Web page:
1. Importance of Control Panels. 2. Control Panel - what you can find inside? 3. How to make a masterpiece Control Panel. Good practices.
1. Importance of Control Panels.
If the BMS Room is the heart of the Building Management System, the Control Panels are its skeleton. The system of dozens of interconnected cabinets are scattered throughout the building and works as a support structure for building similarly as skeleton works as a support system for our body. As a skeleton contains multiple essential bones, Automation Control Panels contain multiple essential controllers and I/O modules. They support the operation of the building, protect it from derivation from the desired operation, and store crucial information about ongoing processes on the site.
Picture 1. Schema of control panels on the building
Experienced Engineers can make very precise opinions about the overall control conditions on the building just by examining one of the given control panels in a building even without a need to open it. What he would be looking for? The first hint is a Control Cabinet name. It is very important that the naming is done according to the regulations (if such are applied), that would be the sign that a Design Engineer probably has done his best to create a BMS system that would be easily understood by most engineers in this field. If there are no strict regulations related to naming, the name should provide as much valuable information about the purpose of the cabinet as possible. For example, by using the name L25-BMS-AHU23 the designer provides the information about the level where this Control Panel should be installed (L25), to which system it is related (BMS - Building Management System), and for which equipment is has been designed for (AHU23 - Air Handle Unit Nr. 23).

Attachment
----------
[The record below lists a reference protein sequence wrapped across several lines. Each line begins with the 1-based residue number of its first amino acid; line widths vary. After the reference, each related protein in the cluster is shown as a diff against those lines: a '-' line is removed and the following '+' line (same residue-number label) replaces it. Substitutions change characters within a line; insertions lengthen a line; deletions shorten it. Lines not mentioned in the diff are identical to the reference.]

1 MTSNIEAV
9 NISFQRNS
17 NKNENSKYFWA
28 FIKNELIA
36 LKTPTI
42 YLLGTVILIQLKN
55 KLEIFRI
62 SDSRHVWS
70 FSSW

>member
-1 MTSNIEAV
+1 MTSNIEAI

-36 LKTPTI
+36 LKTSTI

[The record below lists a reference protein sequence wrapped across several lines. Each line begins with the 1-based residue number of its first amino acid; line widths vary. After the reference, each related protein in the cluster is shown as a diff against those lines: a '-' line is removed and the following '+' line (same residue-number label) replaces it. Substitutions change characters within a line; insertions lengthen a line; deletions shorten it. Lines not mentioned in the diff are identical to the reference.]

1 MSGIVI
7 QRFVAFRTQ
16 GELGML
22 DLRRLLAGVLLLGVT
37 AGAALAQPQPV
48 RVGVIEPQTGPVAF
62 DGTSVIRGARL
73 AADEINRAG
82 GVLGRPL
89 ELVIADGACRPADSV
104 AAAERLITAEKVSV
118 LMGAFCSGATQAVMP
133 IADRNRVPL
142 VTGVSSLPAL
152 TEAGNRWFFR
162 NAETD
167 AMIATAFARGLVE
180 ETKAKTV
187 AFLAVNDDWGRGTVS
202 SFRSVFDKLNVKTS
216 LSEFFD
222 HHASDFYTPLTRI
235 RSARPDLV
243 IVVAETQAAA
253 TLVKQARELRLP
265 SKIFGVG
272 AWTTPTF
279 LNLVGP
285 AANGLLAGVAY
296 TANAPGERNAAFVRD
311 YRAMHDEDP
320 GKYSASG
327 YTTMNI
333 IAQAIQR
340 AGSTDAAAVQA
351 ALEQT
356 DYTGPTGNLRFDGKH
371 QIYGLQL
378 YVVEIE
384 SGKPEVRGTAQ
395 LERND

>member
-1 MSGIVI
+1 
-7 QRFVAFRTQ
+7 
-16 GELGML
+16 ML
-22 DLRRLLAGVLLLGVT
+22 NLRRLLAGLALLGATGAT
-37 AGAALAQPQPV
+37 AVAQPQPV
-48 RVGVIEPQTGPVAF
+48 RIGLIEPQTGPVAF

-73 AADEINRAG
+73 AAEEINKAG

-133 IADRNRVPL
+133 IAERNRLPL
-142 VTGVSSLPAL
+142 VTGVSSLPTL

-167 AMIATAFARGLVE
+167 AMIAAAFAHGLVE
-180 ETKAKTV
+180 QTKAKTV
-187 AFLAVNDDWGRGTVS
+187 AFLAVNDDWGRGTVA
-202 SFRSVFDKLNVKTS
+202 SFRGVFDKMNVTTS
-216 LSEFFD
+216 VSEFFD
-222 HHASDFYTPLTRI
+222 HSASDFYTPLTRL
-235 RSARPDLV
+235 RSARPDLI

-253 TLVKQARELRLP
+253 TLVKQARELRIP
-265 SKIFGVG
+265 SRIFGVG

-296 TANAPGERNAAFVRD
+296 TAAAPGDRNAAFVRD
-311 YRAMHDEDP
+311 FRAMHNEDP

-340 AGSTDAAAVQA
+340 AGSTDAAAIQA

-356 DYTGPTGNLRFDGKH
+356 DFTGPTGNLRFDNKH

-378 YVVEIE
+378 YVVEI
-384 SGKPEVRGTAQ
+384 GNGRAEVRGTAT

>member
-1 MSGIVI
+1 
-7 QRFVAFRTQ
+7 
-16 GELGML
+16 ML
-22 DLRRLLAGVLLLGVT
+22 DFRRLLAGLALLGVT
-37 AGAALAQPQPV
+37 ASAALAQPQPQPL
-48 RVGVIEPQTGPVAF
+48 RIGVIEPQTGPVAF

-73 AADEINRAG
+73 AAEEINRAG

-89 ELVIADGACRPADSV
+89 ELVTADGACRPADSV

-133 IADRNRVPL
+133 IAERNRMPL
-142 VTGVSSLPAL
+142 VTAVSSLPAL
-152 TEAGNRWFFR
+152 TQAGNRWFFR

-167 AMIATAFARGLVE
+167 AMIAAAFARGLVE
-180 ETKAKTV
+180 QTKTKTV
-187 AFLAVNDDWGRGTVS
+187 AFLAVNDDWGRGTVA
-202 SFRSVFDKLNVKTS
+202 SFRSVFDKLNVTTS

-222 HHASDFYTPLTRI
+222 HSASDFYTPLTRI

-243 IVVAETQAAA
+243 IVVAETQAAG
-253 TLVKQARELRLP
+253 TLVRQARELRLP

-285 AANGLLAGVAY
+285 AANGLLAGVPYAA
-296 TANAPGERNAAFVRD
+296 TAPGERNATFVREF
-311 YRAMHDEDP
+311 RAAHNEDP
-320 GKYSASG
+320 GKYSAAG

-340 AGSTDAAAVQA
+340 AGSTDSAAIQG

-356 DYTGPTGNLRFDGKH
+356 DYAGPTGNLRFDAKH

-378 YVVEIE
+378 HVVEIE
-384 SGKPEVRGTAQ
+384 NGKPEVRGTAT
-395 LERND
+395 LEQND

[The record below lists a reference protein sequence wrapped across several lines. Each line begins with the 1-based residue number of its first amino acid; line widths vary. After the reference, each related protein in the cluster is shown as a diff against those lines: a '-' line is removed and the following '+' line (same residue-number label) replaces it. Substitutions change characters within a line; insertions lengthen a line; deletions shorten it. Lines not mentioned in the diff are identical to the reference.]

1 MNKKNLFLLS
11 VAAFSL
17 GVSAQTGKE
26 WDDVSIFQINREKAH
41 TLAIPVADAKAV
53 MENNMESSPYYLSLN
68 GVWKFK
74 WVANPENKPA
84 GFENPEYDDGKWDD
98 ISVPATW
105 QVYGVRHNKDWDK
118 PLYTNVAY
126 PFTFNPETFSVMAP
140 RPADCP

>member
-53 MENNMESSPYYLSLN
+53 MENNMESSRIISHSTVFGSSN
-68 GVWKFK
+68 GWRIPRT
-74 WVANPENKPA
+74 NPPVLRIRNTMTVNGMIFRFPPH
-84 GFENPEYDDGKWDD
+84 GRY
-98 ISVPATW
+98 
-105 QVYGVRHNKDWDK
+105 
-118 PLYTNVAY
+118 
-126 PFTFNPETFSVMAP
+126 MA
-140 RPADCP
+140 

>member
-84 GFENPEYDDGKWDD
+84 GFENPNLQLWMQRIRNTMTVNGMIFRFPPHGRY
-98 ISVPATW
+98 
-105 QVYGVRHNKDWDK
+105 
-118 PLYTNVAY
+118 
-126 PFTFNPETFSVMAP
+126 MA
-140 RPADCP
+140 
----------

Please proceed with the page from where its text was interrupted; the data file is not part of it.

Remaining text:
The second hint is the position of the Control Cabinet in a given room. Is there enough space to open both doors? Is it possible to work comfortably with equipment placed in the Control Panel? Is the lighting appropriate around it? Answers to these questions will give us an idea about the project design of the BMS system in cooperation with other systems on a building. As the BMS System is often the last installed system in a building, it would be no surprise for you to see Control Panels located somewhere, where they do not belong - behind the Air Handle Unit Duct channels, Behind Chillers, in the Corners with no lighting etc. You would not believe how creative get contractors who install Control Panels if there is no place for it. Under the roof, a few floors away, behind the equipment with no access. That's a direct sign of poor BMS design - someone forgot something, and now there is a problem. The third hint is the enclosure of the Control Panel. Is it in good condition? Are all the indicator lights, push-buttons, switches working and named? Is there an emergency ‘Turn Off’ button? Is the Control Panel locked and not accessible for third-party? Are the Ingress Protection Rating appropriate to the conditions where the Control Panel installed? Answers to these questions will once again give our engineer a chance to assess overall control standards in a building. And that’s even without opening the Control Panel. But if we can open it, it becomes even more interesting.